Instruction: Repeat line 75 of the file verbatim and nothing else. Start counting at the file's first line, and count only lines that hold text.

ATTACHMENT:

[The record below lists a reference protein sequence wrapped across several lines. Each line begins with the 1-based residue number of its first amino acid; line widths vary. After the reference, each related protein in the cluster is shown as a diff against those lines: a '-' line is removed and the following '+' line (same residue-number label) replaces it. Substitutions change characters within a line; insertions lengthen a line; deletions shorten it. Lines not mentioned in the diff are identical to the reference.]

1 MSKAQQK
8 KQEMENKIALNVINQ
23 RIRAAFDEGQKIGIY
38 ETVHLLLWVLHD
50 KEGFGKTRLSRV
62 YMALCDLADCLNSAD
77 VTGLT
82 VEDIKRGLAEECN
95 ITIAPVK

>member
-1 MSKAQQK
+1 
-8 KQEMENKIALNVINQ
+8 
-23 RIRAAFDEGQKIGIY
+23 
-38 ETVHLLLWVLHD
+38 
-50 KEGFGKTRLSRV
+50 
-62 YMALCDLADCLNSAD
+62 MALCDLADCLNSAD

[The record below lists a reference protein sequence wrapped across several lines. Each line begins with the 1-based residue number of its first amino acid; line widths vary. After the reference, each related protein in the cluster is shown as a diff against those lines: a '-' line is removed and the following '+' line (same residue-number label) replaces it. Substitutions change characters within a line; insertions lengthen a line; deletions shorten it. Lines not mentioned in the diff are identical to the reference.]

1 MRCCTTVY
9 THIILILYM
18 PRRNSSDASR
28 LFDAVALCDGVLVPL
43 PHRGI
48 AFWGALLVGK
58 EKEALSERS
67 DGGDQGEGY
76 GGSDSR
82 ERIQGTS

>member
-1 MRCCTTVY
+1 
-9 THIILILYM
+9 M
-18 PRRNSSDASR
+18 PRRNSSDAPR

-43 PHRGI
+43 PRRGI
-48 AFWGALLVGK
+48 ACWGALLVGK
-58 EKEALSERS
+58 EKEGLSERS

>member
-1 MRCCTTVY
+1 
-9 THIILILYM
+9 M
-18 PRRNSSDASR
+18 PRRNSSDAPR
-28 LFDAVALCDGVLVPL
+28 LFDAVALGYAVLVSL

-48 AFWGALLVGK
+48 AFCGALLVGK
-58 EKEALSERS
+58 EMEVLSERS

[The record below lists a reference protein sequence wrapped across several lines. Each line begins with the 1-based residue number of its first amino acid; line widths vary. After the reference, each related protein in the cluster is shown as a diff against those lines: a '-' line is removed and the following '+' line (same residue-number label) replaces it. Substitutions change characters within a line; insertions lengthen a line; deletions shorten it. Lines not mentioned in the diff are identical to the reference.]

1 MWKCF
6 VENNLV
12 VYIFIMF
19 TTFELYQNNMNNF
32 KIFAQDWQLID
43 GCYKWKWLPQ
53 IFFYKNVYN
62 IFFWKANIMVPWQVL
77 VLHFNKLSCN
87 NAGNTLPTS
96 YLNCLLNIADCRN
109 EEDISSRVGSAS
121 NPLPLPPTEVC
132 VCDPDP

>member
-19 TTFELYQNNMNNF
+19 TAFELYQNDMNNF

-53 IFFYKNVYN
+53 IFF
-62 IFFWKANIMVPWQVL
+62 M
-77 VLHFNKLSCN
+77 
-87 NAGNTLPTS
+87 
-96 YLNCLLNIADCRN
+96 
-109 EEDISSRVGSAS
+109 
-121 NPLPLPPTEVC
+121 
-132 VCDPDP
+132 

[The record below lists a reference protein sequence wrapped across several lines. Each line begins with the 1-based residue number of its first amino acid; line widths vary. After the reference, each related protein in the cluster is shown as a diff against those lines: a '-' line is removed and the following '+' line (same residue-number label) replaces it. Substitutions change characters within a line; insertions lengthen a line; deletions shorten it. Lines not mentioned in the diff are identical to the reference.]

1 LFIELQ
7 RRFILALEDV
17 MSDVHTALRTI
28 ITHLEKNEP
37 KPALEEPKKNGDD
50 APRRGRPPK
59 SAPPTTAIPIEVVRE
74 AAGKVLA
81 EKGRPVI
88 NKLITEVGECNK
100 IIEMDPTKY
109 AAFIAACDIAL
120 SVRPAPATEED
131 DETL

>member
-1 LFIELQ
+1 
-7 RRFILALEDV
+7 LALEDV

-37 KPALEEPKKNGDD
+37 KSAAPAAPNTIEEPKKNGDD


132 VCDPDP